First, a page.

Primary fibroblasts were prepared from E13.5 embryos to test the hypothesis that relevant aspects that control growth in vivo might be conserved in cultured cells. Growth indicated by cell numbers was identical in cultures established from wild-type or HDAC2-mutant embryos during a 3T3 protocol over 35 passages (Fig. 4A). In addition, sizes of cells as assessed by the forward scatter signal in flow cytometry and cell morphology did not differ (data not shown). Abundance of key regulators of cell cycle progression is similar in wild-type and HDAC2-deficient cells with only a slightly increased expression of p21Cip and cyclin E as well as a slightly decreased expression of p27Kip1 (data not shown). Because IGFs are key regulators of growth, we tested whether the responsiveness to IGFs is impaired in HDAC2-mutant MEFs. IGF-I and, to a lesser extent, IGF-II stimulated growth of wild-type MEFs as assessed by accumulation of cells in the nearly confluent state at 72 h of culture (Fig. 4B). This number of cells reflects the equilibrium between proliferation, sensitivity to contact inhibition, and cell loss by apoptosis. The IGF-I–induced increase in cell number was absent in HDAC2-mutant cultures whereas the response to IGF-II was not impaired. The differential response is plausible because the concentration of IGF-II was apparently not sufficient to fully stimulate the IGF-I receptor pathway and IGF-II signals to additional pathways (35). The difference between wild-type and mutant cells in the response to IGF-I could not be explained by differences in the rate of cell proliferation. Both wild-type and HDAC2-mutant cultures showed comparable basal and slightly IGF-inducible rates of proliferation as assessed by DNA synthesis rates per total culture in the confluent (72 h) state (data not shown). IGF-I treatment reduced the rate of apoptosis per number of cells by 40% in wild-type, but not in HDAC2-mutant, cells (Fig. 4C). The response of apoptosis rates to IGF-I could fully account for the increased number of cells in the confluent state of wild-type cells and the lack of response in HDAC2-mutant cultures. In HDAC2-mutant cells, rates of apoptosis were even increased by IGF-I, possibly to compensate the IGF-I–induced rate of proliferation in confluent cultures (Fig. 4C). These data suggest that IGF-I responsiveness and, particularly, the antiapoptotic activity of IGF-I are impaired in HDAC2-mutant MEFs.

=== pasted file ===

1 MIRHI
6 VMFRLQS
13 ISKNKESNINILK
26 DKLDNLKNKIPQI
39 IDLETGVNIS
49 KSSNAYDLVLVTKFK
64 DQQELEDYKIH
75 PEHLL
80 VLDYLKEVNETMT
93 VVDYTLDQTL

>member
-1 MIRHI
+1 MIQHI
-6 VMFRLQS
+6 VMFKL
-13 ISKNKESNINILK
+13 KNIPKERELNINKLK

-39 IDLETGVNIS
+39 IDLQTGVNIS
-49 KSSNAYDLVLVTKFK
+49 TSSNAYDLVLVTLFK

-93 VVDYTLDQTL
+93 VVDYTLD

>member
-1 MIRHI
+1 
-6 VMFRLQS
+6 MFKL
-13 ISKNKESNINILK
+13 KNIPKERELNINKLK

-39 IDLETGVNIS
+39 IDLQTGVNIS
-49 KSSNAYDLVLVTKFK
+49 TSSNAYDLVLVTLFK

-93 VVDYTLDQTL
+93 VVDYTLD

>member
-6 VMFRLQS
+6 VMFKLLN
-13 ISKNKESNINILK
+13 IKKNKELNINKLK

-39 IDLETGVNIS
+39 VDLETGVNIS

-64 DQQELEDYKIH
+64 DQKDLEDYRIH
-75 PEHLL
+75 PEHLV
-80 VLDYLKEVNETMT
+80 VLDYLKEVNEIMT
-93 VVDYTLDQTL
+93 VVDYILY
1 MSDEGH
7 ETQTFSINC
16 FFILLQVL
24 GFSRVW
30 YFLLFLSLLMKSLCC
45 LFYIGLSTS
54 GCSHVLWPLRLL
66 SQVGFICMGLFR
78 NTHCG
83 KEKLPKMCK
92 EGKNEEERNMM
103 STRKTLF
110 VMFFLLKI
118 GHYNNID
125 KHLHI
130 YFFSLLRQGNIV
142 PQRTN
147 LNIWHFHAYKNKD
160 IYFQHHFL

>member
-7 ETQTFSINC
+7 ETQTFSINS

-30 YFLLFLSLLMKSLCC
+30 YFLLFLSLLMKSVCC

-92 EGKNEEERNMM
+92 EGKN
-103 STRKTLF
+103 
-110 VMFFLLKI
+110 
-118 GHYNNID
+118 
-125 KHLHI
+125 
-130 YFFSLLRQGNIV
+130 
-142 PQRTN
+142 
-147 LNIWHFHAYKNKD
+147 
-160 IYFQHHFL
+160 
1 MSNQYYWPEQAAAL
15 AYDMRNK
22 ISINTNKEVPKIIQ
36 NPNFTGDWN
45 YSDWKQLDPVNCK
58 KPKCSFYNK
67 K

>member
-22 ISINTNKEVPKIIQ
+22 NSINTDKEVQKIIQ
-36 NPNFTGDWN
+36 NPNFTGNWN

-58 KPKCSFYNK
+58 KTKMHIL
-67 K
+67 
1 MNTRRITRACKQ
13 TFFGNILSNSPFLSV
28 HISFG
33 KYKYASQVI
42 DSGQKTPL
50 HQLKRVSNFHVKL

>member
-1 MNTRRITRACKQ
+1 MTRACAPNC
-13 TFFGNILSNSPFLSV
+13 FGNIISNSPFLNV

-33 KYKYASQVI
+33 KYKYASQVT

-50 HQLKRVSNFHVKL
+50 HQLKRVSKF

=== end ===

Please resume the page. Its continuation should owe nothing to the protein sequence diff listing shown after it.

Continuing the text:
Impaired responsiveness to IGFs might account at least for some aspects of the phenotype in HDAC2-deficient mice, but nevertheless, the questions remain: Why are only certain tissues affected? Why is the lack of HDAC2 not compensated by other class 1 HDACs? In this study, the hypothesis was tested that the structures affected most are those in which the expression of other class 1 HDACs is low compared with nonaffected structures. In colon mucosa, HDAC8 expression substantially decreases toward the apical parts of the crypts (Fig. 5), whereas HDAC3 is expressed throughout all levels of the mucosa at comparable levels (data not shown). HDAC1 expression is substantially lower in colon than in small intestine (Fig. 5). In small intestine, HDAC8 is barely detectable (data not shown) and HDAC3 levels decrease substantially from the bottoms of the crypts toward the tips of the villi (Fig. 5). Expression patterns and levels are similar in wild-type and HDAC2-mutant mice (data not shown). In summary, cells in different segments of the gut and parts of the mucosa express different levels and combinations of class 1 HDACs. Therefore, it is plausible that particularly toward the apical parts of the mucosa, combinations occur that are not sufficient to compensate the lack of HDAC2 in mutant mice.